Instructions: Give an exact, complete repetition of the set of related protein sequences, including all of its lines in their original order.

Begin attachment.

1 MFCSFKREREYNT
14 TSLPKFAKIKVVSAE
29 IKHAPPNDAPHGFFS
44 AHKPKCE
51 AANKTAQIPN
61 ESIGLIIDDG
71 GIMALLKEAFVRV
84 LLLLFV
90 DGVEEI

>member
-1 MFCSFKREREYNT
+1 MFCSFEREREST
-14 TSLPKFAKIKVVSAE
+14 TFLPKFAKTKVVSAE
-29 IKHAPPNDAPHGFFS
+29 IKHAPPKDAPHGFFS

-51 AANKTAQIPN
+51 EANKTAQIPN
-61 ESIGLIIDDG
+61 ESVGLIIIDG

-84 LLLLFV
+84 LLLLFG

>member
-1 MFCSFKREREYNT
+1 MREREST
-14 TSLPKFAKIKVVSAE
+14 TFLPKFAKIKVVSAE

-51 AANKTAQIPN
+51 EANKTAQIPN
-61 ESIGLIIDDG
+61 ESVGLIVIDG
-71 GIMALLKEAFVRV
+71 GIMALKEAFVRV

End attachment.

1 MFCSFKREREYNT
14 TSLPKFAKIKVVSAE
29 IKHAPPNDAPHGFFS
44 AHKPKCE
51 AANKTAQIPN
61 ESIGLIIDDG
71 GIMALLKEAFVRV
84 LLLLFV
90 DGVEEI

>member
-1 MFCSFKREREYNT
+1 MFCSFEREREST
-14 TSLPKFAKIKVVSAE
+14 TFLPKFAKTKVVSAE
-29 IKHAPPNDAPHGFFS
+29 IKHAPPKDAPHGFFS

-51 AANKTAQIPN
+51 EANKTAQIPN
-61 ESIGLIIDDG
+61 ESVGLIIIDG

-84 LLLLFV
+84 LLLLFG

>member
-1 MFCSFKREREYNT
+1 MREREST
-14 TSLPKFAKIKVVSAE
+14 TFLPKFAKIKVVSAE

-51 AANKTAQIPN
+51 EANKTAQIPN
-61 ESIGLIIDDG
+61 ESVGLIVIDG
-71 GIMALLKEAFVRV
+71 GIMALKEAFVRV